And what if my prayers now are woven together with the prayers of those who have gone before us. What unknown or unseen power might that give our prayers? I don’t know. But we are told Jesus is now at the right hand of God interceding for us, so I suspect my parents are doing the same. Once, only once, I sat on the hill in the cemetery with a hand on the headstones of my mother and father. I prayed for my four sons—and looked not at the headstones but at the sun setting in the west. I asked my prayers to be joined to the intercession of my mother and father. Although I think this idea is biblically sound, I have no idea how or when it works. But I pray.

I also don’t understand the legalities of prayer. Adam and Eve’s choosing to believe the serpent instead of God opened the door to all kinds of evil—that Satan now has legal right to do. So I think the reverse is always true. Our prayers that declare our faith in God’s Word and His loving character opens the door for the God’s kingdom to come and will be done. More prayers, as acts of faith and obedience, swings the door wider. Perhaps because I am a Westerner, I don’t understand the power of blessings and curses. But words matter, so I fill my prayers with blessings.

And related to this, I don’t know how our prayers impact those rebelling against God. But when we stand before God and intercede for them, I believe we give God legal grounds to thwart Satan’s plans to destroy them. We give God just cause to show mercy to those who have earned judgment. In Ezekiel 22:30 we are told God looked for, but could not find, someone to stand in the gap so that He would not have to destroy the rebellious and idolatrous Israel. Does this mean our intercession will result in God saving our rebellious sons and daughters? I don’t know. But it helps. For the sake of my sons, I have made noise, waved my hands, and cried out to God, “Lord, have mercy and let your lovingkindness fall upon them!” I want to be God’s Exhibit B for why they should be given mercy and grace. Jesus himself is Exhibit A.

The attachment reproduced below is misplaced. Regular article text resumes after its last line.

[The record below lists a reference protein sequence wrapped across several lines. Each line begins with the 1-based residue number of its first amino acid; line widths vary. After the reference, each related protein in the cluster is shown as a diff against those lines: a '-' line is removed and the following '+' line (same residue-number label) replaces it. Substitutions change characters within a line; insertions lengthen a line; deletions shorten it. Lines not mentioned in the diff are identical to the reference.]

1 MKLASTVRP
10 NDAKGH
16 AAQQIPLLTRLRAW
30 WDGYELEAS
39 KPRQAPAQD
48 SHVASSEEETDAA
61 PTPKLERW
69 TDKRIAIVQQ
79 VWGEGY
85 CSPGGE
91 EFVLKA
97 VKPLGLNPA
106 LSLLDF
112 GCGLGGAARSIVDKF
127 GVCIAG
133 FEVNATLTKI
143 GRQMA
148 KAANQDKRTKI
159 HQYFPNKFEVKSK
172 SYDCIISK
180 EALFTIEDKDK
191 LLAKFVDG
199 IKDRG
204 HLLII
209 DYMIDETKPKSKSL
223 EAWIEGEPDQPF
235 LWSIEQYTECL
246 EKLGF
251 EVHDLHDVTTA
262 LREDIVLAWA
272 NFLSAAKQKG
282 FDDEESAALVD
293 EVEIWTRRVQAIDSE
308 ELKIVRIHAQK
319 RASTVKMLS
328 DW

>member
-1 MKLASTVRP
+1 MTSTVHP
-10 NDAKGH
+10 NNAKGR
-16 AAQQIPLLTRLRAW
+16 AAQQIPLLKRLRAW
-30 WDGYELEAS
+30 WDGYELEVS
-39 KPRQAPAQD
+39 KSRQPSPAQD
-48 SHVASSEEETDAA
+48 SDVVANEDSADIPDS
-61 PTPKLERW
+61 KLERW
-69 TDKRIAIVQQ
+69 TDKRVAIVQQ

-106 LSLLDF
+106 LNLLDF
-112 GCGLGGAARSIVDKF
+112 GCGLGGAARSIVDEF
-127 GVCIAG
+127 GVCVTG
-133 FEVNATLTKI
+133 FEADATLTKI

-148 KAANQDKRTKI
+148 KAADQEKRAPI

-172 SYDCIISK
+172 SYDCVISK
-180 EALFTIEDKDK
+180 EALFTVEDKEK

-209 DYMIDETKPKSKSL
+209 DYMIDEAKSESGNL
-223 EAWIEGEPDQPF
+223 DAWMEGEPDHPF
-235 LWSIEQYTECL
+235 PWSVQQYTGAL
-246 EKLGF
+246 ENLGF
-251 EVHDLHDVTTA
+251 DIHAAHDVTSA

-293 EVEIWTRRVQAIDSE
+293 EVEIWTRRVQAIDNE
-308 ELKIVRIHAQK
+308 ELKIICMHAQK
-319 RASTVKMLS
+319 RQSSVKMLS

But I still don’t know how to pray when love, fear, and loss shred my heart. How do I pray when my only prayers are tears, and I can barely breathe? And no matter how much I want to hear the comforting voice of God, all I hear is my pain, all I see is the emptiness of losing those I love? How do I pray with real faith for God to save the lives of those I love, when better Christians have prayed the same prayer and seen sons, wives, and husbands die. I don’t know. But Psalm 58:8 assures us that God “has taken account of my wandering; put my tears in Thy bottle.”

I do not know what God does with my bottle (kegs?) of tears. I know He has seen me, heard me, and has not left me alone. I know my tears are precious in His sight, and I keep coming into His presence in all my brokenness and with all that I do not know. Because like Job said after scores of unanswered questions, “I know that my Redeemer lives.”

 So I pray.

About Mark

I live in Myrtle Point, Oregon with my wife Teckla and am the father of four boys. Currently I teach writing and literature at Southwest Oregon Community College. I am a graduate of Myrtle Point High School, Northwest Nazarene College, and have a Masters in English from Washington State University.